Yesterday, I competed in the Edmonton ITU Olympic distance triathlon in Hawrelak Park. This was my first Olympic triathlon since Lake Chaparral in August 2010 as the focus of the past years was set on Ironman distance racing. However, being a coach with the Edmonton Triathlon Academy (ETA) got me excited to try the shorter distances again and focus a bit more on speed.
This all sounds pretty awesome except that I am practically injured since April, which you can read about here and here. This groin/hip flexor injury prevented me from running at all and whenever I tried to run the following days did not feel good, but at least I was able to get a few bike rides in here and there. Swimming on the other hand went really well! I logged up to 6 km swims and also swam quite often with the elite athletes of the ETA, which is the main reason for my current fitness level.
Given all that, I went into the race with no expectations just hoping that I will be able to finish the run without inducing more damage to my groin.
The weather on race morning was very nice and it didn’t look like it would rain at all (although showers were forecasted). I set up my transition area and visualized myself a few times coming out of the water, heading into T1, doing a lap on the bike course, coming back into T2 and doing one run lap. I felt very positive and was actually looking forward to compete again.
The race started in different heats, so it was not a mass start and hence it was also quite difficult to see how you were doing in your age group. Sure, everyone got body-marked but the visibility of this black marker quickly fades after putting on your wetsuit, sweating in it for some time while waiting for the horn to go off, and eventually trying to pull your limbs out again. My heat was scheduled for 9:55am containing women and men 30-34 as well as 35-39.
I was actually really looking forward to swim (since I trained so much), the only thing was that I am still swimming in a used Nineteen Pipeline wetsuit which, once you did a few strokes in it, is comparable to a deltoid muscle workout in the gym. Since most of my races were in the ocean somewhere in the subtropics, I never bothered to get a new one. Now I finally ordered a new one (Nineteen Rogue), which unfortunately has not yet arrived.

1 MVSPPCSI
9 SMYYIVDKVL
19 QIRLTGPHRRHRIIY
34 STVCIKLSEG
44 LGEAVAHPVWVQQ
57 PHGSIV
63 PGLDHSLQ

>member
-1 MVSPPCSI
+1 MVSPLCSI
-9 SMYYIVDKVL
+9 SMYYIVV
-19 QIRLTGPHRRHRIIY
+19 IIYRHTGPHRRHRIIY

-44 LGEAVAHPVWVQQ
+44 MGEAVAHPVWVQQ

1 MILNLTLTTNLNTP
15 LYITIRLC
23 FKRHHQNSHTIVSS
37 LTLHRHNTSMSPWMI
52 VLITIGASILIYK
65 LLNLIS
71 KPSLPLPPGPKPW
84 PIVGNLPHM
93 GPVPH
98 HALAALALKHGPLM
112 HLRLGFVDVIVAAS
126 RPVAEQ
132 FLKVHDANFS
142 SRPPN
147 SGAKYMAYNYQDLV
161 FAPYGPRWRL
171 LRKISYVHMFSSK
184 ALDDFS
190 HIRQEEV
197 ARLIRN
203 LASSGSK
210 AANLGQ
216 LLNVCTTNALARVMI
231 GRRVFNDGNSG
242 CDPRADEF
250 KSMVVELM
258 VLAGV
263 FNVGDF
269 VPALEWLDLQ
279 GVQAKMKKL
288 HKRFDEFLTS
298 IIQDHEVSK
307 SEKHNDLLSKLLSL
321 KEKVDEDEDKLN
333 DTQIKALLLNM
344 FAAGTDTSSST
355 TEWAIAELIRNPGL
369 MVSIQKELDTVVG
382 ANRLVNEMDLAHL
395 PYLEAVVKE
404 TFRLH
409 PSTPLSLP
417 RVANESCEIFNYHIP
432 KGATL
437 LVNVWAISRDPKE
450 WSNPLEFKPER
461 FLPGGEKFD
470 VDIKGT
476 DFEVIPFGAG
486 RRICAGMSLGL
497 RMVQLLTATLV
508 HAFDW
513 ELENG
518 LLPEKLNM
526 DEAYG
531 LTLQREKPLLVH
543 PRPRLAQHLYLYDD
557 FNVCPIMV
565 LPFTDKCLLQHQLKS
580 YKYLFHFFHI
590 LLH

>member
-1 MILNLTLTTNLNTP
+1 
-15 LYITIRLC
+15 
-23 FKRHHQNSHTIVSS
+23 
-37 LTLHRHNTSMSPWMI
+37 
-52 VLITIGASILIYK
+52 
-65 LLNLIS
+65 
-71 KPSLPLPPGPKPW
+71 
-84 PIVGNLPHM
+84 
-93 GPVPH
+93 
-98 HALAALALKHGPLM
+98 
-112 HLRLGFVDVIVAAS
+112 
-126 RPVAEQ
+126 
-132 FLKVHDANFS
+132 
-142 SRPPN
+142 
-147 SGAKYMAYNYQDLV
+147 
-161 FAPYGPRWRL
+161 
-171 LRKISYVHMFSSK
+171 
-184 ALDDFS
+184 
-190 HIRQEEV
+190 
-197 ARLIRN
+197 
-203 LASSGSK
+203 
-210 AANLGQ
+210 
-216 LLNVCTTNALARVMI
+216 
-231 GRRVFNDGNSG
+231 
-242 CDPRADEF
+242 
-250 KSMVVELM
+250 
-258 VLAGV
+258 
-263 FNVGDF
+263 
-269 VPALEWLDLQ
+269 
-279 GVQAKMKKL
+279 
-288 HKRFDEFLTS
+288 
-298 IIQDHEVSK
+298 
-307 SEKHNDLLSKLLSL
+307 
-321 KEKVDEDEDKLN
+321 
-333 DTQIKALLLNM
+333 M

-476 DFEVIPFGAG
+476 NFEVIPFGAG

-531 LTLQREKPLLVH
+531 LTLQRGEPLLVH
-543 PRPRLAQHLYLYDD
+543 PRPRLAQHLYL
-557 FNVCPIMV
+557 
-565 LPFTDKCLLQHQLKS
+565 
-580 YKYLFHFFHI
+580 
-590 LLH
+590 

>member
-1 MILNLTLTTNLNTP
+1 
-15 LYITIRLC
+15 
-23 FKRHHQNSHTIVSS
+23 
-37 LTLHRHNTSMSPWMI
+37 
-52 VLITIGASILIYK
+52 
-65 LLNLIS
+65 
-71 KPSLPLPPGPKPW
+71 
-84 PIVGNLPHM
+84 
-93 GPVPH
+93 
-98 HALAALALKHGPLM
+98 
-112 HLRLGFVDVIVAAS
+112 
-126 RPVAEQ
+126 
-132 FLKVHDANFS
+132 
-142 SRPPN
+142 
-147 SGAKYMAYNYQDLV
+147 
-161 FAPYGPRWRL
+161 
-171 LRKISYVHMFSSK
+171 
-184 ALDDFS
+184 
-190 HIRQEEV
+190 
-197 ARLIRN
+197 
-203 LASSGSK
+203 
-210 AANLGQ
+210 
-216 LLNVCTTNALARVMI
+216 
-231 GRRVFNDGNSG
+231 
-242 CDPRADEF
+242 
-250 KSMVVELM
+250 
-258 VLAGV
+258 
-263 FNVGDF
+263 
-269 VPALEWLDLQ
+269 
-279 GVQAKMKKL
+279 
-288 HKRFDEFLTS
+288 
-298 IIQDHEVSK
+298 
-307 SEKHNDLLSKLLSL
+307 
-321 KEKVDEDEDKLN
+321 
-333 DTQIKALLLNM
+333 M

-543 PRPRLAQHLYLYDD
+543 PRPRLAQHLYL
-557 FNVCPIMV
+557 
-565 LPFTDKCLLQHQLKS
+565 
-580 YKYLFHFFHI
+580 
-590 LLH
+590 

At 9:55 the horn went off and the face-down thrash-fest began. The first couple of metres felt good, then I got a little bit short of breath, caught myself again and just kept on swimming for the remaining distance. During my second lap, my stroke rate went down as my deltoid muscles were signalling fatigue. I pushed through it and exited with a time of 21 minutes and 11 seconds, which wasn't too shabby but also not as quick as I have hoped. Transition 1 included quite some running over to the bike racks but everything went quite smoothly (T1: 2:32 min).
On the bike I had a blast. I don't know how and why but I had a lot of steam in my legs! With each lap I got faster: Lap 1: 14:41; Lap 2: 14:33; Lap 3: 14:18; For lap 4 I didn't get a split. My strategy was to pedal up Emily Murphy in my lowest gear without pushing it to hard. This was the best place to stretch out a bit and grab a drink. Also since I am pretty heavy these days (fluctuating between 84-85 kg) there was no point for me trying to make up time on this steep climb. I decided to put all my effort into the descents and the more gentle uphill on Groat Road. And this strategy seemed to work out fine resulting in a 59:00 min. I headed into Transition 2, where it took me a few seconds to find my place on the bike rack, then helmet off, shoes on and out. It felt very fast and I was wondering if I had forgotten something. While running out of T2, I had to touch my head to see whether perhaps the helmet was still on, but everything seemed fine. Fast transition I thought and indeed it was (T2: 55 sec).
On the run I could feel my quads cramping right away. This was not really surprising given the lack of run (and running off the bike) training this year. My actual injury however, did not affect my running, but I knew that the pain will come the next day at the latest, and actually it came on the same evening ... ouch! I was running at around 4:10- 4:15 min pace per kilometre which was the fastest my quads would allow me to do. During my last lap I tried to turn it up a notch, which partly worked, but did not result into any significant change of my overall time. After I crossed the finish line in 2:05:50 (full results here), I was super happy with what I had accomplished that day given the circumstances.
I guess the most important thing to improve, besides getting rid of the injury and being able to train again, is to get a better wetsuit. As I already mentioned I ordered the Nineteen Rogue, which comes with a lot of flexibility in the shoulder, and which hopefully will arrive before the Great White North Triathlon on July 7th. Also, spending more time open water swimming would be beneficial, although this is not easily achieved in Edmonton. That's why we will move to Australia next year ;)
I would also like to thank everyone out there who was cheering for me, including my parents who were visiting us for 4 weeks, Sanja and Sean for their amazing support, as well as the entire ETA crew and the volunteers on the course.